Controlling the Malicious Use of USB Media
By CERT Insider Threat Center on 05/06/2013 | Permalink
Hello, this is George J. Silowash, Cybersecurity Threat and Incident Analyst for the CERT Division of the Software Engineering Institute. Earlier this year, we released the report Insider Threat Control: Understanding Data Loss Prevention (DLP) and Detection by Correlating Events from Multiple Sources. In this report, we discuss the challenges universal serial bus (USB) flash drives present to organizations, especially those concerned with protecting their intellectual property.
Malicious insiders’ intent on stealing organizations’ sensitive information will look for any way to remove the information from systems, including the use of USB removable media. USB removable media is inexpensive, easy to conceal, and offers massive amounts of storage in a small package. Organizations need to better understand how to audit and restrict the use of these devices.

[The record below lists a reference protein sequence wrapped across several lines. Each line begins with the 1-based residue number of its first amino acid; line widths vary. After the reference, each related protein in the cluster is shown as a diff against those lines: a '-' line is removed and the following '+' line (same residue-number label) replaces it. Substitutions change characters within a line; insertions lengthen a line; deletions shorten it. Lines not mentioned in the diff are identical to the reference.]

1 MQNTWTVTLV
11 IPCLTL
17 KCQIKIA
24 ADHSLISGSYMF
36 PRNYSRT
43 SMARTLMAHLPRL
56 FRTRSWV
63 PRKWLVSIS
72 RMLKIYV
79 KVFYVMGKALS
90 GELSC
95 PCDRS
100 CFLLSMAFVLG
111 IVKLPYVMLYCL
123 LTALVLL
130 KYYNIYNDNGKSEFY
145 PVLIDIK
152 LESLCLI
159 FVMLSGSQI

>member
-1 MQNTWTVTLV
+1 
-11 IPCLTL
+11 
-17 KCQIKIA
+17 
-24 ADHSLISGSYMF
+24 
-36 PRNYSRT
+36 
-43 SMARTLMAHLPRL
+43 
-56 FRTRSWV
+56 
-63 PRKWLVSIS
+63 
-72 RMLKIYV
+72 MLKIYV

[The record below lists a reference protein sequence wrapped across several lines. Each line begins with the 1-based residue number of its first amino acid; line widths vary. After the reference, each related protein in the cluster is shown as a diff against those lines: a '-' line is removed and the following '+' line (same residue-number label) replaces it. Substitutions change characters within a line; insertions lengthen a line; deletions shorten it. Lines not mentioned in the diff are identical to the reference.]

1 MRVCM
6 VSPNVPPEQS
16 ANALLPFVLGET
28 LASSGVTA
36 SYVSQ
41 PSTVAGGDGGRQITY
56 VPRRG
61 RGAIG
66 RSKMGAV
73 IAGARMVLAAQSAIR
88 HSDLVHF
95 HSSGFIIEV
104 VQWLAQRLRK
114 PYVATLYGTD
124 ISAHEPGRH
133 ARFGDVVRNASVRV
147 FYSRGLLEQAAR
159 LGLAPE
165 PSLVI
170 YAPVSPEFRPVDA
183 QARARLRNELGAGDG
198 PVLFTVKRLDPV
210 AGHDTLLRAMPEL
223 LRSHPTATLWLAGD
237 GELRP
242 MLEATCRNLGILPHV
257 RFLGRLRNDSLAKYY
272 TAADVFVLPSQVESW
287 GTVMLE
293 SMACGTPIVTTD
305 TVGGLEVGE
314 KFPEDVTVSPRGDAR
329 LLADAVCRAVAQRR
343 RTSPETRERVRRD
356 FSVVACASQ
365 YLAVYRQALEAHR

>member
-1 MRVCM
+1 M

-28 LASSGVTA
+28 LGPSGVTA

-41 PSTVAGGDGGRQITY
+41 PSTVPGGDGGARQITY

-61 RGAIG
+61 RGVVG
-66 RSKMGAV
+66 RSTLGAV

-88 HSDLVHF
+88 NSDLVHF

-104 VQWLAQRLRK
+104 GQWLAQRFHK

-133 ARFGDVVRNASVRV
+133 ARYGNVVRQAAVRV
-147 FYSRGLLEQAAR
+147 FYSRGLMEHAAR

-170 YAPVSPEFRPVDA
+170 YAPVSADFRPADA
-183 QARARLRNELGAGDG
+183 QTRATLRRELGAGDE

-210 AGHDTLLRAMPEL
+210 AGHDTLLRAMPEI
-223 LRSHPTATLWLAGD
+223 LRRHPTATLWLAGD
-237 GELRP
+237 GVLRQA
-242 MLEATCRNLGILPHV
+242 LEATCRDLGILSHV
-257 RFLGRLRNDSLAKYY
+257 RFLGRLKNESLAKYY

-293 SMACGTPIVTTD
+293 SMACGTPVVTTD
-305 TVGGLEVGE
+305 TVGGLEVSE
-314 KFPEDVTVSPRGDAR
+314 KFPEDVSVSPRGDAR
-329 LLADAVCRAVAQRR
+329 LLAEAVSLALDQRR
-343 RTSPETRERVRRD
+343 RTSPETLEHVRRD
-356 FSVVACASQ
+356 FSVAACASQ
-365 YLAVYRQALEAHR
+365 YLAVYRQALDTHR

Organizations must know where their sensitive data lives before mitigation strategies can be used to protect it. Data may reside on servers, workstations, laptops, and mobile devices. Each of these devices is a potential exit point for sensitive data and must be included in the organization’s overall risk assessment. Once an organization understands where its data lives, who has authorized access to it, and the possible exit points, mitigation strategies can then be implemented to mitigate the risk of the unauthorized data exfiltration.
In this report, we explore how Microsoft Windows operating system controls can be used to control and audit the use of USB removable media. We also look at an open-source tool for identifying where sensitive data lives. Finally, we discuss the importance of a security information and event management system for analyzing and correlating events to help paint a bigger picture of what is happening in the organization’s information systems.
We are interested in hearing your feedback on this control. If you have questions or want to share experiences you've had with insider threats, send email to firstname.lastname@example.org.